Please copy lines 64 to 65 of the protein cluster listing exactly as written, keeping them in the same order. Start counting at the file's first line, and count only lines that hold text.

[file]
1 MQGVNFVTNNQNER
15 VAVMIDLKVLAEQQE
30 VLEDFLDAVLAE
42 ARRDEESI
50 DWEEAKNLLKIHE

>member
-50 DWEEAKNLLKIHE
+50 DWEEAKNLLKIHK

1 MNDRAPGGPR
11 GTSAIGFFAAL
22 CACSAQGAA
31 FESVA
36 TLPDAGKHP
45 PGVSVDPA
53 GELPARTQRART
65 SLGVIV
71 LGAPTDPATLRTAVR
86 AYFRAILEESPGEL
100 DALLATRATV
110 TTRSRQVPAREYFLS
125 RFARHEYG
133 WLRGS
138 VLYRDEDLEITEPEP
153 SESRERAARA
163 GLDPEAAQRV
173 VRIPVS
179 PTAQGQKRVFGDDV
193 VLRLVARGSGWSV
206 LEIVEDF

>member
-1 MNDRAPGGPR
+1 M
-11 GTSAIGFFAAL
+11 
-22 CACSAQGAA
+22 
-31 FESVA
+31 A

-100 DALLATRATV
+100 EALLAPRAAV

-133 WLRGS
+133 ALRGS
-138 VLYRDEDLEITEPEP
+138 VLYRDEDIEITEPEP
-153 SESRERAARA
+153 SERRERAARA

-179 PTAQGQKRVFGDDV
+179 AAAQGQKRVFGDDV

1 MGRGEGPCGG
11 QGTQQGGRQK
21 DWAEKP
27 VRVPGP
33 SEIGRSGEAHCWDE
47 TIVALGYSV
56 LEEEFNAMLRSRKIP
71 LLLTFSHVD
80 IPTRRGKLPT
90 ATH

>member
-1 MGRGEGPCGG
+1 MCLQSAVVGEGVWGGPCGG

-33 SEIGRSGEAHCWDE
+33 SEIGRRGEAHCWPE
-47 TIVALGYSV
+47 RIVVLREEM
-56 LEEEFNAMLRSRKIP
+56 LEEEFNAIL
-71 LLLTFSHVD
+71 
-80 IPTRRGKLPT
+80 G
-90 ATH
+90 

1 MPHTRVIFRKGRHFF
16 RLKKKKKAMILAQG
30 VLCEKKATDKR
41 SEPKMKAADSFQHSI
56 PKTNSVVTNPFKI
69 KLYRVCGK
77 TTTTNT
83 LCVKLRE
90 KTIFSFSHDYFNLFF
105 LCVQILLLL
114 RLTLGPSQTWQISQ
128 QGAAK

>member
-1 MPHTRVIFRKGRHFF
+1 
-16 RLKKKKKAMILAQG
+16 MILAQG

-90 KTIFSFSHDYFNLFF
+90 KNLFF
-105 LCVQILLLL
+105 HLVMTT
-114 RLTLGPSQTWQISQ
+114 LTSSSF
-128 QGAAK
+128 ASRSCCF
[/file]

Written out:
-47 TIVALGYSV
+47 RIVVLREEM